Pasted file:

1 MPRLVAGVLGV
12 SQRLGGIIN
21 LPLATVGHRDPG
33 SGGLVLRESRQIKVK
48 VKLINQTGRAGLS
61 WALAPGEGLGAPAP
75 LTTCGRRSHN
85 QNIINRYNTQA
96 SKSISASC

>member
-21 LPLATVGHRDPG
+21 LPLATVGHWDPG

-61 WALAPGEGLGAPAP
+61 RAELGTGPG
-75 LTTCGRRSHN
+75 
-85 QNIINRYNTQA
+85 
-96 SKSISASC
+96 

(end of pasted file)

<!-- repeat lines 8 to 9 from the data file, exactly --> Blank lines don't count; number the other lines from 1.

85 QNIINRYNTQA
96 SKSISASC